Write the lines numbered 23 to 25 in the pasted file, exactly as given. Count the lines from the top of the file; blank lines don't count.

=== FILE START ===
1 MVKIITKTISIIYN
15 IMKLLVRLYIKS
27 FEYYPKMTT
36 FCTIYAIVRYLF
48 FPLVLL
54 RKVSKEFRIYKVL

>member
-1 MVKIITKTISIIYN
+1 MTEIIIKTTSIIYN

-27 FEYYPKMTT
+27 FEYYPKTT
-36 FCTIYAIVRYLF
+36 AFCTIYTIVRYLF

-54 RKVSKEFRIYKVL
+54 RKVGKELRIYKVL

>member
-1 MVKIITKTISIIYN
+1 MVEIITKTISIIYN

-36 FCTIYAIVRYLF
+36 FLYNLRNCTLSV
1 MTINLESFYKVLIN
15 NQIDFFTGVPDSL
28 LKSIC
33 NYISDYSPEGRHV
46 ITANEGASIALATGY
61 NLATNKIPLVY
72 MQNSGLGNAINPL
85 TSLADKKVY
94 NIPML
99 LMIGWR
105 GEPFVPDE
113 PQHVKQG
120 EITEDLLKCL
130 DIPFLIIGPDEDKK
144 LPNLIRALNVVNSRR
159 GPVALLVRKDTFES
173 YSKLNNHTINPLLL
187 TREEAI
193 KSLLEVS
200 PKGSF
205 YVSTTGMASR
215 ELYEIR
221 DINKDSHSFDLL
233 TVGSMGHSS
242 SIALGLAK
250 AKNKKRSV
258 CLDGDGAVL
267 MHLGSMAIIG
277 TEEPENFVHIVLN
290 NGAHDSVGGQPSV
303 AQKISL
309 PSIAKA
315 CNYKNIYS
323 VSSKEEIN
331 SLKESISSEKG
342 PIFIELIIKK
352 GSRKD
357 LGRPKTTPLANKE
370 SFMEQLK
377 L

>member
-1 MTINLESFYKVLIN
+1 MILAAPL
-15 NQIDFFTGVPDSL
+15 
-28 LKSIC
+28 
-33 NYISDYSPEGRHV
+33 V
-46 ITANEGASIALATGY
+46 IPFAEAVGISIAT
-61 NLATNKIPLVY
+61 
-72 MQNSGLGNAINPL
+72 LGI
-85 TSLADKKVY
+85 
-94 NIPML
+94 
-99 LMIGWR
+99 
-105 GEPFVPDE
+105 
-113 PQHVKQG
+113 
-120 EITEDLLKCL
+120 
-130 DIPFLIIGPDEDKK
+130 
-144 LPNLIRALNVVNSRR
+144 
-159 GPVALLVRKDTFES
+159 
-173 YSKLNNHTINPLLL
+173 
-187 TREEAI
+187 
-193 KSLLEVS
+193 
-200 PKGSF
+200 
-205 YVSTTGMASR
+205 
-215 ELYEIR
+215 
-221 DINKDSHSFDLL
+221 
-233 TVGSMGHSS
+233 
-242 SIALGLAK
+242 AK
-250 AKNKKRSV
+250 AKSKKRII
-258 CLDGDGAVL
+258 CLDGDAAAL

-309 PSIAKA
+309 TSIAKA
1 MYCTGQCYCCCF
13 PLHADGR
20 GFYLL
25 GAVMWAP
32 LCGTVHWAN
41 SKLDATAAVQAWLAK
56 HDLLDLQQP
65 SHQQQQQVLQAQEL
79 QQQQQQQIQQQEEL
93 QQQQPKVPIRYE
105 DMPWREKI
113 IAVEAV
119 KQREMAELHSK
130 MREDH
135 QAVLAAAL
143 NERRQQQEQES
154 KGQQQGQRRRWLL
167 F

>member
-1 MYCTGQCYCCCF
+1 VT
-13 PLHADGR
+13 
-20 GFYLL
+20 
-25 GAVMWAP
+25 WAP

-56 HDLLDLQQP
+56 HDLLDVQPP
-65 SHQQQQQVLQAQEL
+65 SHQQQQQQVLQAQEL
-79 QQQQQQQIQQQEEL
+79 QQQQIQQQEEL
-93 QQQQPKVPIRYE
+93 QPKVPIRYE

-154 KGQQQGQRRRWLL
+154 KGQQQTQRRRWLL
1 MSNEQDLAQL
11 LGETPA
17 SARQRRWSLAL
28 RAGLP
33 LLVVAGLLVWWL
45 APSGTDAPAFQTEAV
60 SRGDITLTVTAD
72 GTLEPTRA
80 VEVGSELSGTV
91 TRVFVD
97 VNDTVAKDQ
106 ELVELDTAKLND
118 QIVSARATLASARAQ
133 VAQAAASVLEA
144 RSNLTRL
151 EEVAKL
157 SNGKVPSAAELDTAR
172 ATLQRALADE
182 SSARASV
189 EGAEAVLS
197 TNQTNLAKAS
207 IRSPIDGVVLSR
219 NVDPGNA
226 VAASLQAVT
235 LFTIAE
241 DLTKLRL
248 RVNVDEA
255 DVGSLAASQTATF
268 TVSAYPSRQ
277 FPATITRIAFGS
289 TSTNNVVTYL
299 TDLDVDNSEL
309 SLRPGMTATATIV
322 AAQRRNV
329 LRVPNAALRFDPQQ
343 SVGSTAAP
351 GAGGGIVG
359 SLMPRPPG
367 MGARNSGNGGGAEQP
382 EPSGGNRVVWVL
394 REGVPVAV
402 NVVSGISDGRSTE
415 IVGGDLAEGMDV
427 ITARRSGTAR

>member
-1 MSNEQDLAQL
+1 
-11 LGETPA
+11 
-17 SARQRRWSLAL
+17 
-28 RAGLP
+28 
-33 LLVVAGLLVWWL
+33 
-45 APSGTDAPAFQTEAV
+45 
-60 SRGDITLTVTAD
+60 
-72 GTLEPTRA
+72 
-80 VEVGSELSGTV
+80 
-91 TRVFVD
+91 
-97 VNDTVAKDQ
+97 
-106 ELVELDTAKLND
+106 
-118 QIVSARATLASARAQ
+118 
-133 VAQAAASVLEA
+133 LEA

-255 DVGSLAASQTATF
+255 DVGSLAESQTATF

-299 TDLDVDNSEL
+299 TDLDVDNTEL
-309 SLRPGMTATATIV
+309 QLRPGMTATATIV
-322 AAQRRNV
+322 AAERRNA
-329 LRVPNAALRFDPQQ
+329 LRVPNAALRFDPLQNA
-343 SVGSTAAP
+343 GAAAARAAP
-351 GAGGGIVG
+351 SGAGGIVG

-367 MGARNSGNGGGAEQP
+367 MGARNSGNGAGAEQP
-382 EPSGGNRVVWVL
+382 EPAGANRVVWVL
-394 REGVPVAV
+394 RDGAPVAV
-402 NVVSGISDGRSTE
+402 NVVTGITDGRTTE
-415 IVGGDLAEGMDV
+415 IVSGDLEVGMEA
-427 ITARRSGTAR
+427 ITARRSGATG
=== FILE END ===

28 LKSIC
33 NYISDYSPEGRHV
46 ITANEGASIALATGY